Big Ben

UK Government announces growth plan to tackle recession

Danielle Collard
4 Nov 2022

The Chancellor, Jeremy Hunt, has revealed a series of policy changes designed to help the country through the recession in his Autumn statement.

These changes will affect everybody in some way, and businesses have been closely watching Westminster for details of this “second budget”.

So what has been announced? And how will it impact UK commerce?

What did Jeremy Hunt actually say?

The Chancellor for the Exchequer outlined three main priorities in his speech: Stability, growth, and public services.

  1. Stability: Hunt focused on rising inflation, skyrocketing mortgage rates, and the cost-of-living crisis. He cites fallout from the furlough scheme, vaccine rollout, and NHS costs during Covid-19 as expenses that need paying for, all while energy prices sit at 8 times their historical average. Hunt plans to halve borrowing and reestablish “UK credibility”.
  2. Growth: The Government wants to grow the economy and strengthen the pound to get the UK out of recession as quickly as possible. The UK has struggled in the two previous quarters, but growth for 2022 is predicted at 4.2%. However, next year’s forecast is for -1.4%.
  3. Public services: Throughout this difficult period, Hunt suggests that public services should be maintained. How this will be done will, hopefully, be made clear as spending cuts are predicted in many areas. The NHS and education were referred to as priorities.

Quotes from the Exchequers speech:

“We need fiscal and monetary policy to work together and that means the government and the bank working in lockstep. It means in particular giving the world confidence in our ability to pay our debts. British families make sacrifices every day to live within their means and so too must their government.”

“ We must continue a relentless fight to bring [inflation] down, including a rock solid commitment to rebuild our public finances.”

Yes, we take difficult decisions to tackle inflation and keep mortgage rates down. But our plan also leads to a shallower downturn, lower energy bills, higher growth, and a stronger NHS and education system.

What changes have been made to fiscal policy?

Jeremy Hunt is now implementing a long-term plan which involves a series of changes to taxation and spending across all areas of the country, easing tax pressures in some areas, and raising them in others:

Business taxes

  • The windfall tax on oil and gas profits is rising from 25% to 35% and will be maintained until March 2028. This is expected to raise £14 billion.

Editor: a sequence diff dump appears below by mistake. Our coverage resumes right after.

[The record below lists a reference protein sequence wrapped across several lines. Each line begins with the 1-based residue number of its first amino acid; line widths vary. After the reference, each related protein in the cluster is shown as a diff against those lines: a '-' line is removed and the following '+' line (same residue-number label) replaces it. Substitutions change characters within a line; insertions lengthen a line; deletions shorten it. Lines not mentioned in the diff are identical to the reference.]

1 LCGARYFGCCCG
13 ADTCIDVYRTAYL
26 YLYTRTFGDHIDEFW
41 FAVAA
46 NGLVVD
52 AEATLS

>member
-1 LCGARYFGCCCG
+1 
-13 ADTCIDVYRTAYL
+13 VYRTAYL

• There will be a 45% levy on businesses producing electricity.
  • Business rates will be cut by an almost identical amount (just short of £14 billion). This is expected to affect roughly 700,000 businesses.
  • The higher level of employment allowance will be retained at £5,000, easing pressure on SMEs.

Personal taxes

  • The maximum income tax threshold (45%) has been reduced from £150,000 to £125,000.
  • Several freezes have been extended, maintaining rates on national insurance, income, and inheritance tax until the second quarter of 2028.
  • Local councils are now free to raise council tax by up to 5% per year, instead of 3%, though this only applies to England.
  • The exemption rate for capital gains tax and dividend allowance will be reduced.

Public spending

  • UK national living wage will rise from £9.50 to £10.42 PH from April.
  • The household energy price cap has been raised to £3,000 (an increase of £500) but has been extended a further year to April 2024.

What do these changes mean for UK business?

Jeremy Hunt’s statement signals changes that will have impacts on UK business for years to come. Many will be relieved to see business rates frozen, as a 10.1% rise in line with inflation would have been a catastrophe for many small enterprises.

However,  some businesses will be squeezed. 

The high rate of inflation makes plans to boost taxation much more difficult. The freeze on the VAT threshold is being described as a “stealth tax raid”[1] on small businesses and startups. Businesses with turnover of £85,000 or above will be paying VAT, which given inflation, will cause many smaller businesses to begin paying for the first time.

Overall, support worth £13.6 billion is being made available to businesses, including a freeze on multipliers, relieving retail, hospitality, and leisure by up to 75%. Meanwhile, higher taxation on more profitable ventures aims to provide the stability the Chancellor seeks. Whether this will be enough to keep struggling businesses afloat throughout the recession remains to be seen.

How can Epos Now help?

If you’re concerned about your company, Epos Now have resources you can use to help combat the difficult times ahead.

One of these is Epos Now Capital. Epos Now Capital provides business loans that you can pay back as you trade through a fixed percentage of your card transactions. This service is exclusive to Epos Now customers and offers between £1,000 and £1M to businesses. Find out more about Epos Now Capital here.

During this time, Epos Now will continue to innovate, both within our software and through partnerships with other business services. 

Further resources

Take a look at these resources and reach out to receive the help you need:

The UK Government Business Support Helpline (see website for regional contact information)[2]

Citizens Advice[3]

If you have an Epos Now system and a pressing business need, contact the Epos Now support team on 0800 2 945 945 to receive the best advice on how to use our technology to get the very best out of your business.

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